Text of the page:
36 Every day you are to prepare a bull for a purification offering for atonement. You are to purify the altar by making atonement for it, and you are to anoint it to set it apart as holy. 37 For seven days you are to make atonement for the altar and set it apart as holy. Then the altar will be most holy. Anything that touches the altar will be holy. 38 “Now this is what you are to prepare on the altar every day continually: two lambs a year old. 39 The first lamb you are to prepare in the morning, and the second lamb you are to prepare around sundown. 40 With the first lamb offer a tenth of an ephah of fine flour mixed with a fourth of a hin of oil from pressed olives, and a fourth of a hin of wine as a drink offering.
9 then he says, “Here I am: I have come to do your will.” He does away with the first to establish the second. 10 By his will we have been made holy through the offering of the body of Jesus Christ once for all. 11 And every priest stands day after day serving and offering the same sacrifices again and again—sacrifices that can never take away sins. 12 But when this priest had offered one sacrifice for sins for all time, he sat down at the right hand of God, 13 where he is now waiting until his enemies are made a footstool for his feet.
Notes and References
"... So far, the author has only lightly woven strands of priestly discourse into his sermon. From Hebrews 4:14 to 10:18 (interrupted by topics of wisdom discourse in Hebrews 5:11—6:20), priestly discourse becomes the prominent weave. The author recontextualizes the phrase from Exodus 4:16 and 18:19 in Hebrews 5:1 within his definition of the high priest's activity, recalling Moses, the paradigmatic mediator appointed by God. He refers to the high priests' practice of making a sin offering for themselves in addition to the sin offerings for the people (see Leviticus 9:7; 16:6, 15-16) in order to establish one inherent flaw in the priestly system that Jesus would overcome. The author develops the topic Of the priests' sacrifices for their own sins prior to their mediation once more in Hebrews 7:27, generalizing there from the Day of Atonement rite, where it is explicit, to the 'daily' rites of the tamid (Exodus 29:38—45), drawing perhaps on the tradition that the grain offering that accompanied the burnt offerings was a sin offering for the priests. These references to sin offerings introduce a point of contrast between Jesus (Hebrews 4:15) and the other available priestly mediators whose work is legitimated by the scriptural tradition: both offer the gift of 'sympathetic' mediation (2:14—18, 4:15—16, 5:1—3), but Jesus attained sympathy for his clients without falling prey to the same weakness ..."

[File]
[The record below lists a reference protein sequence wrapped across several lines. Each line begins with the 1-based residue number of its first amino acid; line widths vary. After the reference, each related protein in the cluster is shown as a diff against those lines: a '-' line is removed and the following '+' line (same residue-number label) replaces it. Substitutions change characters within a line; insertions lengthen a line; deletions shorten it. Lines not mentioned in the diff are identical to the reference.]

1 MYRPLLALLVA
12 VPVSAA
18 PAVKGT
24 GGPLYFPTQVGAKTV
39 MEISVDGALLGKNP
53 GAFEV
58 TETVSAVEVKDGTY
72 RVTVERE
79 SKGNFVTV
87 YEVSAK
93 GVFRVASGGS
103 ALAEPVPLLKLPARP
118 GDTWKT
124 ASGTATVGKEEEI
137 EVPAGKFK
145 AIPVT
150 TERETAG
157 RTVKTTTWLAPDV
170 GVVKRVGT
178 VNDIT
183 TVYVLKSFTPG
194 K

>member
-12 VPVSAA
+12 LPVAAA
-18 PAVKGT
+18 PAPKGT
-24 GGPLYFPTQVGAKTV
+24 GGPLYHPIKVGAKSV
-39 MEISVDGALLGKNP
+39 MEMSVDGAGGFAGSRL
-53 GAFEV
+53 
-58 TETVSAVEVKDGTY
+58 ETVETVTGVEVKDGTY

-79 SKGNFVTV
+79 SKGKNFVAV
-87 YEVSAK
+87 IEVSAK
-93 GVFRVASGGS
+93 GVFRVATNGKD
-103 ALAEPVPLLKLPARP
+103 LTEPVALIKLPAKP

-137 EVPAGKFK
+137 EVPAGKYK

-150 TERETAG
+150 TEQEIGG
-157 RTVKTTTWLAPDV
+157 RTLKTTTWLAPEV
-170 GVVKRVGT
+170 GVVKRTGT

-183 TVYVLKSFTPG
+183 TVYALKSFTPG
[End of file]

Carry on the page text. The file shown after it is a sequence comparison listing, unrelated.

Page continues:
DeSilva, David A. The Invention and Argumentative Function of Priestly Discourse in the Epistle to the Hebrews (pp. 295-323) Bulletin for Biblical Research 16.2, 2006